This understanding of the text leads offers another interpretation of Phil Robertson’s comments.  Instead of a brutal ISIS like policy of forced conversion or death, the Lamanite’s policy is a reaction to a brutal enemy in a complicated time filled with competing power centers. The weakness of the Nephites allowed the robbers to flourish and created a chaotic situation probably not unlike that currently seen in the Middle East, and the Lamanites responded with two associated policies.[3]  Since ancient polities often combined religion and the state, this had an important and powerful political goal.   While the problem persisted throughout the books of Helaman and Nephi, the Lamanites had success in either converting or actively hunting them.

In modern times the gospel still has ability to affect politics and promote harmony.  As the Prince of Peace true conversion to the gospel of Jesus Christ is the best chance for it. The Nephites had a prolonged period of tranquility after the personal ministry of Christ.[4] The modern church continues to spread the gospel and proclaim peace (D&C 98:16). Barring a conversion and when subjected to the “barbarous cruelty” (Alma 48:24) of people like ISIS, those that are subject to attacks of ISIS have a right, and given the genocide and mass accounts of sexual slavery in the region, many would say they have a responsibility, to resist and kill them.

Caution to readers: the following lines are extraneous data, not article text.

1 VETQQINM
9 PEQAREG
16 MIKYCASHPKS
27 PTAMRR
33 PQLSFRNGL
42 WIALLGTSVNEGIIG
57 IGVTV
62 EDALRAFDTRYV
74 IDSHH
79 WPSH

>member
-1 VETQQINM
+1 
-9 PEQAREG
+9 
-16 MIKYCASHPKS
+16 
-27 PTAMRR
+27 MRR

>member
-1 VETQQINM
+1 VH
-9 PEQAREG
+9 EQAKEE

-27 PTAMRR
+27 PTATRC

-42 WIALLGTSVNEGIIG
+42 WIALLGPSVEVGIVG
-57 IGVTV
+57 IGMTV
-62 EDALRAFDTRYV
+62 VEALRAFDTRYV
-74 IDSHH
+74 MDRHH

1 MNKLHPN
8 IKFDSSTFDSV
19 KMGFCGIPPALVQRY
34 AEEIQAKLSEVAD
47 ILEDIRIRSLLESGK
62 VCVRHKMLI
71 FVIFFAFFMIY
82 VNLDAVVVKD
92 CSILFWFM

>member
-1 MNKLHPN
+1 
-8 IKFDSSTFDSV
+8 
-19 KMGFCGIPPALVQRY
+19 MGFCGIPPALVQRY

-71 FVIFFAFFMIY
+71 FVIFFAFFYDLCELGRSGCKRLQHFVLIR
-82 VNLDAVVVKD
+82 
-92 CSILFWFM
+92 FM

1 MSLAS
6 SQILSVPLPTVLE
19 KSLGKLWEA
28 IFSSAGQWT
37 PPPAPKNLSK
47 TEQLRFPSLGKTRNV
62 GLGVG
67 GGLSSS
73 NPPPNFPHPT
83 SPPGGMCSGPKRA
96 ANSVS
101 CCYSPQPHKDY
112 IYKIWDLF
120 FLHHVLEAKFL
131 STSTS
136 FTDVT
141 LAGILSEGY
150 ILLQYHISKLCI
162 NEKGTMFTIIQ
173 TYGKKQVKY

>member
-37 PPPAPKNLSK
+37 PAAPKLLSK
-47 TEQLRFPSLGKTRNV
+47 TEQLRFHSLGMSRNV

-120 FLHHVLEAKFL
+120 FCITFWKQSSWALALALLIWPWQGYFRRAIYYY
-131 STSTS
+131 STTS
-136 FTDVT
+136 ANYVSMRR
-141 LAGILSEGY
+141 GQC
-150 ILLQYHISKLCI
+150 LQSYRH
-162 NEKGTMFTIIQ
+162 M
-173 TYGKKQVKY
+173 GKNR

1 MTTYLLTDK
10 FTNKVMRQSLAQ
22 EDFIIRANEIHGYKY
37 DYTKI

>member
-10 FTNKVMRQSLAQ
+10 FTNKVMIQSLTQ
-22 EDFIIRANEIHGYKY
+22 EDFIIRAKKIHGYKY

So what might seem like a ridiculous claim from Phil Robertson captured a certain logic. Preaching the gospel and proclaiming peace is the best way to achieve a lasting peace. But when that fails the Lamanites hunted the Gadiantion robbers, the Nephites resisted “with their swords” (Alma 61:14) whatever they couldn’t resist with their words, and Phil Roberts said convert or kill.  He was less artful than the scriptures, but no less correct.

What do you think? Is it appropriate to apply the Book of Mormon to a modern problem? Why or why not?  Does this change the assumptions you make about the Book of Mormon? Does this change your opinion of Phil Robertson, or help you understand the threat posed by modern Gadianton robbers?


[1] For a typical example please see this: http://www.msnbc.com/msnbc/duck-dynasty-star-phil-robertson-convert-or-kill-isis

[2] Susan Mattern, “Counterinsurgency and the Enemies of Rome,” in Makers of Ancient Strategy: From the Persian Wars to the Fall of Rome, Victor Davis Hanson eds (Princeton: Princeton University Press, 2010), 169 (163-184).

[3] It is possible that the Nephite policies themselves contributed to the rise of Gadianton Robbers. The prophet Nephi pointed to many sins committed by the Nephite people, these crimes and the likely power graps by unscrupulous politicians likely had an alienating effect.  This is the subject of a new book that revises and reexamines our understanding of the text.

[4] For more see Robert Rees, “Imagining Peace: The Example of the Nephites Following Christ’s Visit to the New World” in War and Peace in Our Times: Mormon Perspectives, Patrick Mason, David Pulsipher, and Richard Bushman eds, (Salt Lake City: Greg Kofford Books, 2012) 41-56.